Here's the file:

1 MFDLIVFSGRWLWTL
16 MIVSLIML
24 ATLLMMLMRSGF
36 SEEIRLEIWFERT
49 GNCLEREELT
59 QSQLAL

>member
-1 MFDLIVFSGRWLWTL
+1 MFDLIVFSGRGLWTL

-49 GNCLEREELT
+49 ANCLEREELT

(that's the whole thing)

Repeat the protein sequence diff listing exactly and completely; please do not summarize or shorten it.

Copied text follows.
1 MFDLIVFSGRWLWTL
16 MIVSLIML
24 ATLLMMLMRSGF
36 SEEIRLEIWFERT
49 GNCLEREELT
59 QSQLAL

>member
-1 MFDLIVFSGRWLWTL
+1 MFDLIVFSGRGLWTL

-49 GNCLEREELT
+49 ANCLEREELT